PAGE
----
Arvon tutor and author Jill Dawson blogs about the impact writers can have on young people
When I was in the sixth form we were taken on a school visit to see Ted Hughes at the Yorkshire Playhouse. I remember sitting in the front row and tittering as the tall man stepped out from the curtain and strode towards the one stool on the stage. He was not the commanding figure we’d expected. ‘His flies are undone!’ Vicky Stables whispered beside me. Hughes didn’t look like a poet should, we girls thought. We didn’t approve of the dark green raincoat he wore loosely around his shoulders; the sort a ‘dirty old man’ would wear.
But then he sat on the stool and began reading. He had a Yorkshire accent to our surprise, and a voice of rolling warmth and power. He began reading The Thought Fox and it was as if someone had turned a key in my back. ‘I imagine this midnight moment’s forest….’
I sat up straight. We’d read the poem many times in our brand new sixth form classrooms at our local comprehensive. ‘Yeah yeah’, we said, ‘we get it’, when Mr Foggin laboriously explained that it wasn’t just about the real fox but about the writing of the poem, about imagination, memory, creation and recreation.
‘Two eyes serve a movement that now, and again now, and now, and now….’
Over thirty years later and I can hear Hughes voice, intonation, and the impact of those words on me. He didn’t read in the modern drone that poets like Simon Armitage use. He practically shouted the line: ‘with a sudden hot sharp stink of fox’. Vicky Stables jumped out of her skin; she was too mesmerised to titter this time.
The words had entered ‘the dark hole’ of my head. Poetry had me in its snare. You could say I was, perhaps more than other girls from Boston Spa Comprehensive who sat in the front row of the Playhouse that day, a ready candidate. I was anorexic. I weighed around six stones and had lately begun to notice a downy hair growing on my forearms. I was having a relationship with a bullying, needy boy a couple of years older than me, who worked in the carpet store at Thorp Arch Trading estate and bought me giant bars of chocolate to try and ‘feed me up’. But I found it hard to fathom the ways his moods flipped towards me: one minute I was a bitch and worse; the next he begged me to marry him. This young man later told me he was being sexually abused by his older brother at this time. This might have gone some way to explain his frightening behaviour towards me. But I was a girl of sixteen and I didn’t know that then.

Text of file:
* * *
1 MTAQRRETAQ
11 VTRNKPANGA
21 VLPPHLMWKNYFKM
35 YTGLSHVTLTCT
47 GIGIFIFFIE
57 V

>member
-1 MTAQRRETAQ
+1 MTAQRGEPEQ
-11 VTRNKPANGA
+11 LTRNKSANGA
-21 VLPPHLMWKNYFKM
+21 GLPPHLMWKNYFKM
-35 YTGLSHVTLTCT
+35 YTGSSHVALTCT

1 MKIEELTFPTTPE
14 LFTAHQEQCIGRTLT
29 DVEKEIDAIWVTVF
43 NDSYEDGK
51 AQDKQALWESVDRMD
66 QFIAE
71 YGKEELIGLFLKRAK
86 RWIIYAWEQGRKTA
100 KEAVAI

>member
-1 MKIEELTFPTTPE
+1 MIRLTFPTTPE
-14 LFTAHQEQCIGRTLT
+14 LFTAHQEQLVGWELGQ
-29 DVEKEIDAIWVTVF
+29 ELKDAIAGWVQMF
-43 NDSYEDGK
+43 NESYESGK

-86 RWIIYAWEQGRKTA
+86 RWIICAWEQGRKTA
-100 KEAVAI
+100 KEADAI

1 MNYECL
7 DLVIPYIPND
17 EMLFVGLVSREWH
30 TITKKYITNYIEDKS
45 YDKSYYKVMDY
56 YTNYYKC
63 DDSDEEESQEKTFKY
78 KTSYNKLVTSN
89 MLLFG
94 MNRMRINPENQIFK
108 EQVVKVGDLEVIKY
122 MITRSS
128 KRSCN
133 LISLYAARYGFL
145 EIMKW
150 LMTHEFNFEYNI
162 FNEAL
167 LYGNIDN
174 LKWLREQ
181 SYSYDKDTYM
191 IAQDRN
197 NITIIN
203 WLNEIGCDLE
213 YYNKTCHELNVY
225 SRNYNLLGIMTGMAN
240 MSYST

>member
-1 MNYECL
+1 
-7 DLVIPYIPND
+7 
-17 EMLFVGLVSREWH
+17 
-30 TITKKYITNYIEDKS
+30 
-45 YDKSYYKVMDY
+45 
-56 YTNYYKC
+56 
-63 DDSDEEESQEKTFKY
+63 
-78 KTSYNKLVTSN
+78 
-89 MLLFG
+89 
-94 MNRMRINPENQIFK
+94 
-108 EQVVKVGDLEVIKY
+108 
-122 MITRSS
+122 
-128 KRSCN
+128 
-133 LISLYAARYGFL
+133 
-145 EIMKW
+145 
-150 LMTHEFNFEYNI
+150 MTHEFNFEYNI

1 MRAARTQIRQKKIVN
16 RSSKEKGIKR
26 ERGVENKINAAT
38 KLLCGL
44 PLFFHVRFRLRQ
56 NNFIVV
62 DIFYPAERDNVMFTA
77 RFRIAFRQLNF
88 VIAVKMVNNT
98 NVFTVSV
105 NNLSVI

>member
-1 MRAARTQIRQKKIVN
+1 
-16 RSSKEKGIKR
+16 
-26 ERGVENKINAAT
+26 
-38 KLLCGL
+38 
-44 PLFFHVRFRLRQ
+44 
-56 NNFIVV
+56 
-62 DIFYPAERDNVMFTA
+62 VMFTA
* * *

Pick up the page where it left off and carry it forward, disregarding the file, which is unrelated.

Our school trip to see Hughes changed my life. I wanted to be a writer. I think I knew this already but in that badly-lit theatre, listening to Hughes murmuring ‘the window is starless still, the clock ticks, the page is printed,’ I knew it with a sense of dread certainty. I want to make people feel things; I want to enter the dark hole of others’ heads. The problem was that being a poet, or a writer of any kind, was an impossible, ridiculous ambition for a girl from my background. What did my parents hope for? My mum thought a teacher would be nice. (She was in awe of teachers, in my teenage eyes a lowly profession). Neither parent had gone to University themselves; there was a vague hope that I might but no clear plan for how this miraculous thing might happen.
I had already had a poem published in a women’s magazine, but I didn’t tell teachers or parents that. I’d been so embarrassed on seeing it there in the newsagent that I shut the pages and left the magazine behind. The poem was about my anorexia and contained the strange truth I could only articulate as a poem – that if I carried on not eating like this I would surely die.